dimanche 23 octobre 2011

Belarus/Lithuania: Pyatskuny / Norviliskes, the last frontier of Europe.


After Toussaint, Ms. Stanislava Soubatch envelope a bouquet of flowers in a plastic bag, throw it over the wire fence separating Belarus from Lithuania to his former neighbors that he lay on the grave of her husband.
        
She lives in the small village of Pyatskuny in Belarus, while his old neighbors live, his other half: Norviliskes Lithuania, former Soviet Socialist Republic, a member of the European Union and NATO.
        
The border bisects the village of Mrs. Soubatch one side is called Pyatskuny, Belarus, and the other, it is called Noviliskes, Lithuania.
"Our heart has remained on the other side of the fence," sighs Ms. Soubatch, 67. She did not visit the grave of her husband for over two years and can not attend Mass at the church, located in Norviliskes.
        
To get there, she should cover 150 kilometers to the nearest Lithuanian consulate, wait in line for several days, and pay the equivalent of 57 euros for a visa (almost the amount of his monthly pension).
        
And she would still do 100 km north to a border post and 100 Km again, this time in the other direction, back to Norviliskes ...
        
Her village is the only cut in two by the border. After the collapse of the U. R.S.S. in 1991, the border with Lithuania became international, but the traffic rules remained relatively lax and Belarusian villagers could spend the next Lithuanian religious holidays.
        
But in 2004, Lithuania joined the European Union and NATO, which has forced Belarus to wanting to get a visa.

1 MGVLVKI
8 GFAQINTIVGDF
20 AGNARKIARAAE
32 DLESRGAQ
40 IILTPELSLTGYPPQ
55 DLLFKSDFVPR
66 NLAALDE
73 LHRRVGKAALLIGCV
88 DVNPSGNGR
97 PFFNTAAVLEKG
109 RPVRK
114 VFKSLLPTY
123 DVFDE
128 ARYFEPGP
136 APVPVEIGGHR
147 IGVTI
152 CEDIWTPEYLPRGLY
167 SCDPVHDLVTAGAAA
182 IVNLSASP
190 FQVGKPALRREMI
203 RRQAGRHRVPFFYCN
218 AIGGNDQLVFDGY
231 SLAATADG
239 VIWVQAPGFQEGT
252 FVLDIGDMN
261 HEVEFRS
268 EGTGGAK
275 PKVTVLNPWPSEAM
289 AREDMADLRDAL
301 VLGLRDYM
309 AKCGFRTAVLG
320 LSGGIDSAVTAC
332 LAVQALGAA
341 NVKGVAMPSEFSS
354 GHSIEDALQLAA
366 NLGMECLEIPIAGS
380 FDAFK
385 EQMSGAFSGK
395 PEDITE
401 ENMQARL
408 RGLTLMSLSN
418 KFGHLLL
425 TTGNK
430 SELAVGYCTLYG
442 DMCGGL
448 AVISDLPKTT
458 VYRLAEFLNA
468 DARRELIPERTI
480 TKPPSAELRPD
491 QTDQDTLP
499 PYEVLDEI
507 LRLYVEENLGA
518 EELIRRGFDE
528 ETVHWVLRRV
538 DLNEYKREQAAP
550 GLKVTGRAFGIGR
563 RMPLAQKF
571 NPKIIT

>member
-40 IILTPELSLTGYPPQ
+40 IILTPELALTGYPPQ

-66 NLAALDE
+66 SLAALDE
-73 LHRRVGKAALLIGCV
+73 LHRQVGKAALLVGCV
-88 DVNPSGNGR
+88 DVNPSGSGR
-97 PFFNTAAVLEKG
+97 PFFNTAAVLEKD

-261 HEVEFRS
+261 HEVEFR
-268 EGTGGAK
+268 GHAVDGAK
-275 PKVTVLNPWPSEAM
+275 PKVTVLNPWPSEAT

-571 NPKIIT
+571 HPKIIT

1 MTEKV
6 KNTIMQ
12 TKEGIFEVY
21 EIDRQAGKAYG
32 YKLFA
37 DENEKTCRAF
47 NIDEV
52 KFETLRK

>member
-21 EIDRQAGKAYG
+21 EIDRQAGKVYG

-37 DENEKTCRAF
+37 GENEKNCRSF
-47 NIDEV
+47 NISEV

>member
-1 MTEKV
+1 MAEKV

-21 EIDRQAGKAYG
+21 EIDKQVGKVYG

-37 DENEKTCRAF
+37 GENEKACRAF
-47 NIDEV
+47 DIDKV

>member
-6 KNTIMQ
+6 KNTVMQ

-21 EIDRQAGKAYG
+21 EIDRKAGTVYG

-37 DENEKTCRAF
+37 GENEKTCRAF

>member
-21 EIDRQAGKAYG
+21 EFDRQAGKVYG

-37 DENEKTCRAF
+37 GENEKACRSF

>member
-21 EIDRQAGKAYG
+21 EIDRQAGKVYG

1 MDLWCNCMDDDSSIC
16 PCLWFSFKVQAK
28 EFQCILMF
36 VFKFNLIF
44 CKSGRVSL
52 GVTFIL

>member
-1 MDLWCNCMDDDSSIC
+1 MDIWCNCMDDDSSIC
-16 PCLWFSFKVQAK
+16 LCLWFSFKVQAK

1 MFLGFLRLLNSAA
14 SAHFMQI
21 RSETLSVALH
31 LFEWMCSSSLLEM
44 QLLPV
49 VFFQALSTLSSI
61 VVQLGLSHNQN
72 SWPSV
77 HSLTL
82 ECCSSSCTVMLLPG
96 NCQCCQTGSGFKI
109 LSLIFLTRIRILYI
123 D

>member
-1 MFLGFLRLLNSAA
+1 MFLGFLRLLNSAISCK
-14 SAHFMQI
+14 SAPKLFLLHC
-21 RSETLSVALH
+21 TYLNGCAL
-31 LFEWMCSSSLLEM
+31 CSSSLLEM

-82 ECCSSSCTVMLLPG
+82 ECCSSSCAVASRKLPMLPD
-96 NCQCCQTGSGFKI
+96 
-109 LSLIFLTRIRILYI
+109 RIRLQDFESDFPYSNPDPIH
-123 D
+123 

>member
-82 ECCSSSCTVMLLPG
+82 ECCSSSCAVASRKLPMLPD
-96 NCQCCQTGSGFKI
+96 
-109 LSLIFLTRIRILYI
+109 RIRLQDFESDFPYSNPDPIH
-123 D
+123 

Many Belarusians would like to travel to the West, but the EU refused to consider a relaxation of travel restrictions as President Alexander Lukashenko, in power since 1994 has not freed political prisoners and held free elections.
        
The inhabitants of the Belarusian side of the village are deprived of access to their former neighbors, the parish church and the cemetery.They often have no choice but to work at the local collective farm, and they depend on their gardens for food.
        
The Lithuanian side, the people of Norviliskes can travel and work in Europe, receive agricultural subsidies from the European Union, have money to repair their homes and buy new clothes.
Villagers in Pyatskuny can not even go up to the fence to talk to their former neighbors or make a package.
        
Simply leave a mark on the strip of land ten feet wide along the border could mean fined or ten days in jail.
        
Norviliskes has 35 residents, many of which have a cell phone. A Pyatskuny, 50 people, the only phone is in the village shop.
Despite their proximity, the two parts of the village live in two very different worlds.
        
"The iron fence at the border has become a symbol of the division between two civilizations," said Giedrius Klimkevicius, Lithuanian businessman, who restored the castle of the sixteenth century Norviliskes.
        
The dictatorial regime of pro-Russian Belarus, Alexander Lukashenko, who denies any democratic reform and economic liberalization, uses a fortified border to prevent Belarus from leaving the country and foreigners entering the country as in Soviet times. He considers the border as the last line of defense against the growing influence in the former Soviet bloc.
        
Lithuanian border police work like other similar body in Europe, providing surveillance using patrol vehicles and cameras to catch traffickers and other illegal immigrants.
        
However, the Belarusian side, armed guards patrol with dogs and are allowed to open fire, even if they have ever done. Anyone attempting to climb the fence faces up to two years in prison.

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